In The

Supreme Court of the United States




Decided July 2, 1986

Justice O’Connor, Concurring in part and dissenting in part

Topic: Civil Rights*Court vote: 5–4
Note: No other Justices joined this opinion.
Citation: 478 U.S. 421 Docket: 84–1656Audio: Listen to this case's oral arguments at Oyez

* As categorized by the Washington University Law Supreme Court Database

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JUSTICE O'CONNOR, concurring in part and dissenting in part.

I join Parts II-A, III, and VI of the Court's opinion. I would reverse the judgment of the Court of Appeals on statutory grounds insofar as the membership "goal" and the Fund order are concerned, and I would not reach petitioners' constitutional claims. I agree with JUSTICE WHITE, however, that the membership "goal" in this case operates as a rigid racial quota that cannot feasibly be met through good faith efforts by Local 28. In my view, § 703(j), 42 U.S.C. § 2000e-2(j), and § 706(g), 42 U.S.C. § 2000e-5(g), read together, preclude courts from ordering racial quotas such as this. I therefore dissent from the Court's judgment insofar as it affirms the use of these mandatory quotas.

In Firefighters v. Stotts, 467 U. S. 561 (1984), the Court interpreted § 706(g) as embodying a policy against court-ordered remedies under Title VII that award racial preferences in employment to individuals who have not been subjected to unlawful discrimination. See id. at 467 U. S. 579 -583. The dissenting opinion in Stotts urged precisely the position advanced by JUSTICE BRENNAN's plurality opinion today -that any such policy extends only to awarding make-whole relief to particular nonvictims of discrimination, and does not bar class-wide racial preferences in certain cases. Id. at 467 U. S. 612 -614 (BLACKMUN, J., dissenting). The Court unquestionably rejected that view in Stotts. Although technically dicta, the discussion of § 706(g) in Stotts was an important part of the Court's rationale for the result it reached, and accordingly is entitled to greater weight than the Court gives it today. See id. at 467 U. S. 582 -583.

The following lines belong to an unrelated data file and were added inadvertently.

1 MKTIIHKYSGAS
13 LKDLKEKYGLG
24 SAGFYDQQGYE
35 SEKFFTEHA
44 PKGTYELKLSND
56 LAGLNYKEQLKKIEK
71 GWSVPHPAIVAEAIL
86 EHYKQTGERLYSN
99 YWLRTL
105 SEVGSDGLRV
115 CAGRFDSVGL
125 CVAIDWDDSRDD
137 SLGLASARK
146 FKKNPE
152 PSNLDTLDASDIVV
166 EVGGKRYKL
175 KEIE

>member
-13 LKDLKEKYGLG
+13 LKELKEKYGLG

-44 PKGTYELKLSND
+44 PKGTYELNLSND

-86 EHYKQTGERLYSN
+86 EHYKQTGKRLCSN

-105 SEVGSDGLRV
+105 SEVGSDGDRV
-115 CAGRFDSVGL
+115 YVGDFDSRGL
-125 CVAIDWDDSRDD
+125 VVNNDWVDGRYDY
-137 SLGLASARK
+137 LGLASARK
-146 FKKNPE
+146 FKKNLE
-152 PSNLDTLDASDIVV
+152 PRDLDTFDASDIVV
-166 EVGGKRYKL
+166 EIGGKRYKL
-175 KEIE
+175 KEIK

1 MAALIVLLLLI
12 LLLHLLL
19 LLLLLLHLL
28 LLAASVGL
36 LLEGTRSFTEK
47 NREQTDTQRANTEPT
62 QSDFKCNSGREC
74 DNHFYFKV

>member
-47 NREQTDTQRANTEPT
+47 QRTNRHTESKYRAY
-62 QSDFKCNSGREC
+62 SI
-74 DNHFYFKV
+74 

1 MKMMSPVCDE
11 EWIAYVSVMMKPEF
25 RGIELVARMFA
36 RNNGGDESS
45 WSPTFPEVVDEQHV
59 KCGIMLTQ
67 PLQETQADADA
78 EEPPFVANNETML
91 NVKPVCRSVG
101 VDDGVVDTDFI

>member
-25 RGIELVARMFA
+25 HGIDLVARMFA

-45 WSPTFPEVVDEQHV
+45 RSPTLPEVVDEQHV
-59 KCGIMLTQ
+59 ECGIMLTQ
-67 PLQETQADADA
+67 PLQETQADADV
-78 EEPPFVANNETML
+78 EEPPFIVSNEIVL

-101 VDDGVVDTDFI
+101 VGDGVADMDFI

It is now clear, however, that a majority of the Court believes that the last sentence of § 706(g) does not, in all circumstances, prohibit a court in a Title VII employment discrimination case from ordering relief that may confer some racial preferences with regard to employment in favor of nonvictims of discrimination. See ante at 478 U. S. 444 -475 (opinion of BRENNAN, J.); ante at 478 U. S. 483 -484 (opinion of POWELL, J.); post at 478 U. S. 499 (opinion of WHITE, J.). Even assuming that some forms of race-conscious affirmative relief, such as racial hiring goals, are permissible as remedies for egregious and pervasive violations of Title VII, in my view, the membership "goal" and Fund order in this case were impermissible, because they operate not as goals, but as racial quotas. Such quotas run counter to § 703(j) of Title VII, and are thus impermissible under § 706(g) when that section is read in light of § 703(j), as I believe it should be.

The plurality asserts that § 703(j) in no way

qualifies or proscribes a court's authority to order relief otherwise appropriate under § 706(g) in circumstances where an illegal discriminatory act or practice is established.